Peter Martyr and Richard Eden: A Letter
Published in Connotations Vol. 6.1 (1996/97)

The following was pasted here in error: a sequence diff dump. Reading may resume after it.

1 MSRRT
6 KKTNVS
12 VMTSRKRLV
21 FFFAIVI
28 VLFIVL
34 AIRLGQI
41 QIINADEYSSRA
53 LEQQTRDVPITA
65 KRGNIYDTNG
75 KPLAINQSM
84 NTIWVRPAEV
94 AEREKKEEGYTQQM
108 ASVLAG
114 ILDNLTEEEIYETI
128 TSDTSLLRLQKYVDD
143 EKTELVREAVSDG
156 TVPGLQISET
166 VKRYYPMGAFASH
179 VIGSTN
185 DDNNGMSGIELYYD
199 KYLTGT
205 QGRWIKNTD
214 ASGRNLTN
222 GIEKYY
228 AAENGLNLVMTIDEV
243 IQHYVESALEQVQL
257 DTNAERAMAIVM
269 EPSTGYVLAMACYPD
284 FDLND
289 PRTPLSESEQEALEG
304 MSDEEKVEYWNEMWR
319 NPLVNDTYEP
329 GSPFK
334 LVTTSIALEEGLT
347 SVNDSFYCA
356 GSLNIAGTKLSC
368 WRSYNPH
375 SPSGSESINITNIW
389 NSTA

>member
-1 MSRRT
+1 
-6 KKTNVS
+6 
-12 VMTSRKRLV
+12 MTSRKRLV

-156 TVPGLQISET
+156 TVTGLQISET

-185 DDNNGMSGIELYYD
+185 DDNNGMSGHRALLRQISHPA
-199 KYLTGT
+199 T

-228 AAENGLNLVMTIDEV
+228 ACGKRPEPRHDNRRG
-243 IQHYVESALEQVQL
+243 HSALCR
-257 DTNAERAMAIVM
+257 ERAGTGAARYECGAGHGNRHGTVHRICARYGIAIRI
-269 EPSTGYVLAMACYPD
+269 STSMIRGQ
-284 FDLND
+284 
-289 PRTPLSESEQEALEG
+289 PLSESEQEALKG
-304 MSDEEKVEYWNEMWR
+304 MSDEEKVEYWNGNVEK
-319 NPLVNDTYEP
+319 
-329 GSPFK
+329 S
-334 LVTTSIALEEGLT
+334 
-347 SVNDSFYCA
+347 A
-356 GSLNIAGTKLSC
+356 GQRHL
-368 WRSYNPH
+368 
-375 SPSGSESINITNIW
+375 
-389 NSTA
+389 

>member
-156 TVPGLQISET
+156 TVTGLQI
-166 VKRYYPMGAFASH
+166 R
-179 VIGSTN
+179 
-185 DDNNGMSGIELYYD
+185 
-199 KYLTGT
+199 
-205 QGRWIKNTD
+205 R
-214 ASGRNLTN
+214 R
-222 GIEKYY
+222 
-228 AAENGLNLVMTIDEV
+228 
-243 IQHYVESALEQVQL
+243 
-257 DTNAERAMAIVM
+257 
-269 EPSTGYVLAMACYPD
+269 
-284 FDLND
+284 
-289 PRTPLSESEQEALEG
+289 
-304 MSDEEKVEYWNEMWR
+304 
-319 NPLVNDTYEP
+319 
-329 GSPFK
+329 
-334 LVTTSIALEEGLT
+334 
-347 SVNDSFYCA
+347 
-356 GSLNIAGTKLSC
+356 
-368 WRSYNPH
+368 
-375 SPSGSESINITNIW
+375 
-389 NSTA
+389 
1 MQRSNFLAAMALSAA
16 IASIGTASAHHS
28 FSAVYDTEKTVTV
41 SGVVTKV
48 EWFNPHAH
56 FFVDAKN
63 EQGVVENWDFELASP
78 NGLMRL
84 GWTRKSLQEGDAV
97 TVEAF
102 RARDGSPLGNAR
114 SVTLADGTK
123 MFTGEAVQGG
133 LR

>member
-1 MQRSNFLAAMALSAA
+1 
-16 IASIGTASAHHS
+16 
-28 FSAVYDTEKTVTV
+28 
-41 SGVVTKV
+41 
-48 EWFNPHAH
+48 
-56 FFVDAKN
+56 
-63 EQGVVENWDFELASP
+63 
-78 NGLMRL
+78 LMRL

Thank you for your copy of Connotations and for your suggestion that I reply to Andrew Hadfield's interesting piece "Peter Martyr, Richard Eden and the New World." I do not, however think that I have very much to add: I certainly have nothing to criticise. Hadfield is surely right-in particular about Martyr-to insist on the poverty of any reading which attempts to understand such texts in terms of simple dichotomies between "good" and "bad", "positive" and "negative," or "savage" and "civilised." Martyr, like most observers anywhere did not carry such formal categories about in his head and his texts were not written to meet the demands of post−colonial angst. De orbe novo is a text which constantly shifts its own terms of reference, as Martyr shifts both his intended audience and the classical sources on which he is drawing. There is also a problem, which Hadfield does not address (nor, so far as I know does anyone else) of the textual relationship between De orbe novo and the Epistolarum, since most of the set pieces in the latter began life in the former. One thing that might be said, however, is that although I am sure that Hadfield is right to say that Eden's translation is "as double and contradictory as Peter Martyr's Latin original," it is also the case that Eden's attitudes, and that of nearly all his contemporaries, towards the Spanish and their conquests was at best ambivalent. Spain may have been in a formal sense "the enemy," and the English traded on stories of Spanish atrocities-of the kind which they lacked only the [→page 66] opportunity to emulate-but Spain was also, until well into the seventeenth century and the English crown's final renunciation of any attempt at formal conquests in America, a model for all future imperial projects.